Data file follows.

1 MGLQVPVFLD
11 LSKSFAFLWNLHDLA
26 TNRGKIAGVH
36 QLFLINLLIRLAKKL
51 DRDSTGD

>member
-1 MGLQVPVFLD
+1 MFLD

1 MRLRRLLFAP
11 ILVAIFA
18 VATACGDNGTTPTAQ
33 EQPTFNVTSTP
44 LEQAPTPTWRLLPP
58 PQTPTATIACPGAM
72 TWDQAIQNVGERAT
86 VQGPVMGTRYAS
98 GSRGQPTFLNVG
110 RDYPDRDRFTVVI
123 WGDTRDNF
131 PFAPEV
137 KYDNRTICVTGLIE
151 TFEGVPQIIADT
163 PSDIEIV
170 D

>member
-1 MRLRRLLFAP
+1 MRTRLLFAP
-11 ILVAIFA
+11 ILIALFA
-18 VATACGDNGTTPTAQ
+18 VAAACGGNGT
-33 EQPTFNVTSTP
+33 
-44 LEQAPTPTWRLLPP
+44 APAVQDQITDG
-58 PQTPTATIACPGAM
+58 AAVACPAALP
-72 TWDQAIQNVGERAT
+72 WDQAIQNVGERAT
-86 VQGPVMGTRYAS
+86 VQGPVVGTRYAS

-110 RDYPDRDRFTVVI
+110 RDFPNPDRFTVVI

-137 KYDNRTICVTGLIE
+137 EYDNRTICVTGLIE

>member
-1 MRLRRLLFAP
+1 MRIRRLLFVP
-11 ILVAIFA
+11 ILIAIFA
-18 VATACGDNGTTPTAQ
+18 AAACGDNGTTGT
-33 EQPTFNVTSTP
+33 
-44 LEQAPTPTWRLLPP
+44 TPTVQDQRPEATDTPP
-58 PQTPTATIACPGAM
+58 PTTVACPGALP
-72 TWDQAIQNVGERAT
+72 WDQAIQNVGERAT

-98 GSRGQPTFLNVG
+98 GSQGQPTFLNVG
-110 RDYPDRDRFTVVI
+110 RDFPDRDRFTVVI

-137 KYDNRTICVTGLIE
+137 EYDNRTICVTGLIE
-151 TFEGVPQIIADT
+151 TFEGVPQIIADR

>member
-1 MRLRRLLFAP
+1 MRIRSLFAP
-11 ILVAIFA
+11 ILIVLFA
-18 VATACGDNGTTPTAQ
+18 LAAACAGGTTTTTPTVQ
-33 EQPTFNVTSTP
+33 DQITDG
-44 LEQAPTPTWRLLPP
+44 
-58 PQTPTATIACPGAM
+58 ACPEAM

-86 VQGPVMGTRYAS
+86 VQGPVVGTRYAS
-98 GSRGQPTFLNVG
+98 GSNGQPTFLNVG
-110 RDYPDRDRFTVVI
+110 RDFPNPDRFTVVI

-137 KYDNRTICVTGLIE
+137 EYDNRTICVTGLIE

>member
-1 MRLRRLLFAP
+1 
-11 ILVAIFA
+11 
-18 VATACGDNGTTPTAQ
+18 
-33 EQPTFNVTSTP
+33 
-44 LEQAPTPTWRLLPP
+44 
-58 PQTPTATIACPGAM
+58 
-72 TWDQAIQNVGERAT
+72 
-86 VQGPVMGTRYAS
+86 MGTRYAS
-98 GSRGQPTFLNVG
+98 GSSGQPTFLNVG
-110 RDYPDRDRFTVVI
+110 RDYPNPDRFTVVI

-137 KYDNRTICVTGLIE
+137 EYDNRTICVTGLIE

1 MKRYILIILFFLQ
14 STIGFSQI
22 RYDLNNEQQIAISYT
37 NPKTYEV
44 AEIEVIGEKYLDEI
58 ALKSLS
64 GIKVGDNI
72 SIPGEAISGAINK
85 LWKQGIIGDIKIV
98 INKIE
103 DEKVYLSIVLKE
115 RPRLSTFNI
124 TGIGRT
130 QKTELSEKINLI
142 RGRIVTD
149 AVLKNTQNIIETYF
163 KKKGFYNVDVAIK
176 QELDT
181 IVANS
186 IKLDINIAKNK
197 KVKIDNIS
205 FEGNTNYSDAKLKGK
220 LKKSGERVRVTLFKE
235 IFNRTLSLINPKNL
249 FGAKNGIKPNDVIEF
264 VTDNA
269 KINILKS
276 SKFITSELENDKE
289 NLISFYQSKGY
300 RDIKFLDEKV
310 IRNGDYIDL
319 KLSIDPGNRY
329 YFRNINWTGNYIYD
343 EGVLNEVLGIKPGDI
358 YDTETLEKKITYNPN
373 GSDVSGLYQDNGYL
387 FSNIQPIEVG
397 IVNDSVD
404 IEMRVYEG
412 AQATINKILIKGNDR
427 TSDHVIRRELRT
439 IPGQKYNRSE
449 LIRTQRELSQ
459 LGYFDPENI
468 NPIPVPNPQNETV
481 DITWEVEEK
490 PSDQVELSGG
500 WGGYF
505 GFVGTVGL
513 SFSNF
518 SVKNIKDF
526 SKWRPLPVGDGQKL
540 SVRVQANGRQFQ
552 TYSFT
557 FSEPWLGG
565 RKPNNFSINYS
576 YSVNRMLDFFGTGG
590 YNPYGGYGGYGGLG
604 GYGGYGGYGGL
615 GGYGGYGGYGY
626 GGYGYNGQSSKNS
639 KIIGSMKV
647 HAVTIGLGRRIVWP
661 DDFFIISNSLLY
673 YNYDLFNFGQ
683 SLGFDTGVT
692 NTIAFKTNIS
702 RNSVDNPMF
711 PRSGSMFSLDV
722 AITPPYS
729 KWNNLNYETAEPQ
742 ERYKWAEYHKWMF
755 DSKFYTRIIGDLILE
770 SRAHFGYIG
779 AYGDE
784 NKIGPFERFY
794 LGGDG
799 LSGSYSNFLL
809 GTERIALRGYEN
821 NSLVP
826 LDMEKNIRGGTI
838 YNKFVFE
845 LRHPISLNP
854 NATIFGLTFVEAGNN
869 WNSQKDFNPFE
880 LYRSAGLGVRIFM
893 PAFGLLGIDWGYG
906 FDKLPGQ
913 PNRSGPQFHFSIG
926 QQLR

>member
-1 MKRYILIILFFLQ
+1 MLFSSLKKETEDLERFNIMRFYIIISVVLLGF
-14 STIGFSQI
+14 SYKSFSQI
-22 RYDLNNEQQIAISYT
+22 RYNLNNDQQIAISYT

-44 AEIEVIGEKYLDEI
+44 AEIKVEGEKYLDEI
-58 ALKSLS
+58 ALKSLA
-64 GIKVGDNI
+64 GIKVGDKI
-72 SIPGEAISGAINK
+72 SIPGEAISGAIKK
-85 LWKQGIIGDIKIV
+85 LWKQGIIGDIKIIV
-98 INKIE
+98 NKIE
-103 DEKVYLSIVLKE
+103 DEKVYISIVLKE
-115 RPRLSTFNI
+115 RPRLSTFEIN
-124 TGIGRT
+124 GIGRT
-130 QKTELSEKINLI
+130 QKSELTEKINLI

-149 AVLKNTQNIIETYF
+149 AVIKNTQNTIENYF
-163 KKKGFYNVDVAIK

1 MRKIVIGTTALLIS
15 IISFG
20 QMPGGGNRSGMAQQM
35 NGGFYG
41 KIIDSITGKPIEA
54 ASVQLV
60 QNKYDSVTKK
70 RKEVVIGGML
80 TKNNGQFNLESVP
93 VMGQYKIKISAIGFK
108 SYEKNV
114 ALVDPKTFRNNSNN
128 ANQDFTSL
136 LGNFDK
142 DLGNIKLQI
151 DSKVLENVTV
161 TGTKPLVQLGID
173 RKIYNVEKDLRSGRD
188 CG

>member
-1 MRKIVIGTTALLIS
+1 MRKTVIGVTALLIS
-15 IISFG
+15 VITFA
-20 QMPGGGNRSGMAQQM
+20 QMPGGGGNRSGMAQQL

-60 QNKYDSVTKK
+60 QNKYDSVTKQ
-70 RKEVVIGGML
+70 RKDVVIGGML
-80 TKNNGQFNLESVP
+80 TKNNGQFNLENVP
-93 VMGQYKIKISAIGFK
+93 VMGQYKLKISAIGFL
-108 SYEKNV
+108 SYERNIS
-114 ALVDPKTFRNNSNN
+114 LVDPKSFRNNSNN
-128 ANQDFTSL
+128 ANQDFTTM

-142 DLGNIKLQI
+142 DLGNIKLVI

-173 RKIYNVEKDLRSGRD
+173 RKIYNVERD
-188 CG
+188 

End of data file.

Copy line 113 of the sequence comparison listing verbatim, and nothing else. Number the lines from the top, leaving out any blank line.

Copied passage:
1 MKRYILIILFFLQ